Hayden Cooper again was quick to get on Twitter:
As senior minister Tanner was part of that culture just as much as anyone else in gov. No good claiming now that it's not his fault.
Well sorry Cooper – go read the book before suggesting Tanner says any such thing. Tanner in fact often says he played the game and admits he was part of the culture. He admits it wore him down, and in the end he was quite glad to be gone.
Tanner responded to Speers’s question with a lovely, and polite slap:
TANNER: Well David, I think that, with all due respect, that question is a classic example of the problem, because the question is about “the game” of politics, it’s not about the merits of how we tackle climate change…. What your question goes to is who was arguing what, who was manoeuvring against whom, who was taking this position, who was taking that position.
Speers tried to justify himself:
SPEERS: But it goes to the conviction of Julia Gillard, the Prime Minister on this issue.
Again, a politics question. Someone can be convinced that something needs to be done, but can also be a realist that now (or back in 2010) is not the time to do it. That decision is a political judgment call. Unfortunately such a position would require journalists to take a shaded view of the world. And that doesn’t sit well when you you need to come up with a “Tanner Dumps on PM” story.
Speers then tries to put the blame on politicians – that they don;t give straight answers. Tanner responds:
TANNER: Well David, the problem with that is that… if politicians had any confidence that straight answers would be reported straight then maybe you might get some more of them…. Politicians do not have confidence that things they say will not be grotesquely distorted and misrepresented, almost from the minute they’ve said them. That happens on a daily basis. That is why you get spin. That is why you get defensive robotic politicians.
SPEERS: Well I guess if the answer is straight forward it’s pretty hard to distort it.
Geez. I don’t know to think whether Speers is just idiotically naive, or just totally ignorant of how his own profession works.
Back during the last election the funniest question for me came from some journalist at the end of a long press conference with Julia Gillard. The press conference occurred a couple of days after the big spat between journalists and readers on Twitter about the lack of policy in the campaign. The journalist (I never found out who she was), asked this:
JOURNALIST: On policy, did you talk to Kevin Rudd today about how he will campaign in support, or if not, for your position on asylum seekers, and also climate change?
Yep. A question of policy was about campaigning. We would laugh if it wasn’t so bloody serious – because this person is someone who provides coverage of policy to the public.
At the time I just thought the journalist in question was just inexperienced, but now I think that sadly, most journalists (but not all) in the press gallery have absolutely no idea what is policy.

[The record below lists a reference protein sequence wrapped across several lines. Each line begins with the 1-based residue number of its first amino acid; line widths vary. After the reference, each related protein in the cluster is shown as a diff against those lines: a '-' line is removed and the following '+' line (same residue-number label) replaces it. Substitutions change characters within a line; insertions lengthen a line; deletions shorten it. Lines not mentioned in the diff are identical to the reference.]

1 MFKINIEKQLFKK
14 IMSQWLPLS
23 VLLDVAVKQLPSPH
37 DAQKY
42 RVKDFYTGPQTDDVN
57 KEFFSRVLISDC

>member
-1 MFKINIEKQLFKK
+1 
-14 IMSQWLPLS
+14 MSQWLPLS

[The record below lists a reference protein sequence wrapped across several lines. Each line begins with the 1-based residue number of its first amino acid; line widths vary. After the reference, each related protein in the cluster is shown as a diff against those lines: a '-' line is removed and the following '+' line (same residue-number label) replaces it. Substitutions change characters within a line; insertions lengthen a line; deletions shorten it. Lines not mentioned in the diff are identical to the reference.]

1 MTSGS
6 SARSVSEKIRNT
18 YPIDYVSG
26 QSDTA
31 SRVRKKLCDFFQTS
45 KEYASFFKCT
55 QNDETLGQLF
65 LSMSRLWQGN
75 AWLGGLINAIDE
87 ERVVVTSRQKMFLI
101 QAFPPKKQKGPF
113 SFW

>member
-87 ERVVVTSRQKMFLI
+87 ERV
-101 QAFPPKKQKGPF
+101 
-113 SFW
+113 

Most think policy is the reaction of polls. They think policy is someone from the AWU saying Whyalla will be wiped off the map. They think policy is a disagreement in cabinet over a policy. They think policy is one line in an Auditor General’s Report. They think policy is someone talking tough on asylum seekers. They think policy is whether or not a website gets a lot of hits. They think policy is total number of fires, but not the proportion. They think policy is a few school principals complaining about poor quality workmanship, but not a report that finds 97 per cent are happy. They think policy is Joe Hockey saying the Govt is full of waste and mismanagement. They think policy is an ad campaign. They think policy is today, and not next year.
I don’t completely blame these journalists who struggle with writing about policy, or asking actual policy questions, because here’s a little bit of a tip on writing well about policy – it is bloody hard. It takes time to research that many in the press gallery don’t have, and it requires knowledge of issues that most completely lack.
When the issue of health comes up, I stay well clear of writing about policy, because health policy is incredibly complex and I am pretty ignorant of how the health system works. And so I rely on those who know what they are talking about – like Sue Dunlevy in The Oz, or Melissa Sweet at “Croaky” (Sweet by the way gets praise from Tanner in Sideshow as an example of bloggers who broaden the quality of commentary). I know a bit about telecommunications policy, but I always fear that an article by Bernard Keane (a bloke, I’d argue, who knows more about such policy than the press gallery combined) will show me up as an amateur.
Policy is hard, so too is analysing a book – you actually have to read it – just reading excerpts or the blurb ain’t going to cut it – not at least if you want to be taken seriously.
Lindsay Tanner has written a thought provoking book that does have faults – I agree he goes softer on politicians than would I were I the one writing the book. But to focus on that is to ignore that his criticism of the media is bloody well spot on. How do we know this? Well take this part from the introduction of his book:
Given the sideshow syndrome, I know that most political journalists will quickly scan this book, looking for shock revelations about the inner working of the Rudd Government . … The relatively small number of journalists who read this book will search for someone to blame for the problems it reports. Somehow or other they will be looking to create a headline that begin with “Tanner attacks…”
Well I guess he was wrong – they went with “Tanner savages…”.
Read the book. It doesn’t offer as many solutions as I would like, but it raises the issues clearly and well. It should be read by all who take politics and policy seriously (and I hope that includes most of the press gallery).